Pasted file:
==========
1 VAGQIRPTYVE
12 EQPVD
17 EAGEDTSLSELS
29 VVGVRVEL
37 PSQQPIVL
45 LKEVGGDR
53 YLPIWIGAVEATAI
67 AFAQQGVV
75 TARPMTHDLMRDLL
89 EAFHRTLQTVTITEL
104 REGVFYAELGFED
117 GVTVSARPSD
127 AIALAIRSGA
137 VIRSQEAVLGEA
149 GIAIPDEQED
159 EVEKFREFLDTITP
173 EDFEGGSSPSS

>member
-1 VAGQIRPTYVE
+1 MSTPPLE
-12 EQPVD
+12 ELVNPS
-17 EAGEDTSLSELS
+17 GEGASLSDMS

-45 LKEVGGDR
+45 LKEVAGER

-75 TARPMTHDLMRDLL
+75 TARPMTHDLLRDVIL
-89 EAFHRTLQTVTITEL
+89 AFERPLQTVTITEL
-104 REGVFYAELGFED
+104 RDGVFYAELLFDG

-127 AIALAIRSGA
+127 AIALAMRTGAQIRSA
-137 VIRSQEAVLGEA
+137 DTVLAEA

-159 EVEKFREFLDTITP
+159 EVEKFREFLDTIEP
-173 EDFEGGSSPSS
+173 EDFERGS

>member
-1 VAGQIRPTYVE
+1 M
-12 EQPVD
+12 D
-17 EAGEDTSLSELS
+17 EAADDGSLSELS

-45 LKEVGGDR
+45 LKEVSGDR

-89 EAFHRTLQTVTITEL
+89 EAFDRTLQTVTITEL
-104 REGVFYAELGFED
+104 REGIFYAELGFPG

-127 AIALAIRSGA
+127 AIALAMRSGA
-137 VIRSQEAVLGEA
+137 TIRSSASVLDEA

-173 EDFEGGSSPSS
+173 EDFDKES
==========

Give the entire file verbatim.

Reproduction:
1 VAGQIRPTYVE
12 EQPVD
17 EAGEDTSLSELS
29 VVGVRVEL
37 PSQQPIVL
45 LKEVGGDR
53 YLPIWIGAVEATAI
67 AFAQQGVV
75 TARPMTHDLMRDLL
89 EAFHRTLQTVTITEL
104 REGVFYAELGFED
117 GVTVSARPSD
127 AIALAIRSGA
137 VIRSQEAVLGEA
149 GIAIPDEQED
159 EVEKFREFLDTITP
173 EDFEGGSSPSS

>member
-1 VAGQIRPTYVE
+1 MSTPPLE
-12 EQPVD
+12 ELVNPS
-17 EAGEDTSLSELS
+17 GEGASLSDMS

-45 LKEVGGDR
+45 LKEVAGER

-75 TARPMTHDLMRDLL
+75 TARPMTHDLLRDVIL
-89 EAFHRTLQTVTITEL
+89 AFERPLQTVTITEL
-104 REGVFYAELGFED
+104 RDGVFYAELLFDG

-127 AIALAIRSGA
+127 AIALAMRTGAQIRSA
-137 VIRSQEAVLGEA
+137 DTVLAEA

-159 EVEKFREFLDTITP
+159 EVEKFREFLDTIEP
-173 EDFEGGSSPSS
+173 EDFERGS

>member
-1 VAGQIRPTYVE
+1 M
-12 EQPVD
+12 D
-17 EAGEDTSLSELS
+17 EAADDGSLSELS

-45 LKEVGGDR
+45 LKEVSGDR

-89 EAFHRTLQTVTITEL
+89 EAFDRTLQTVTITEL
-104 REGVFYAELGFED
+104 REGIFYAELGFPG

-127 AIALAIRSGA
+127 AIALAMRSGA
-137 VIRSQEAVLGEA
+137 TIRSSASVLDEA

-173 EDFEGGSSPSS
+173 EDFDKES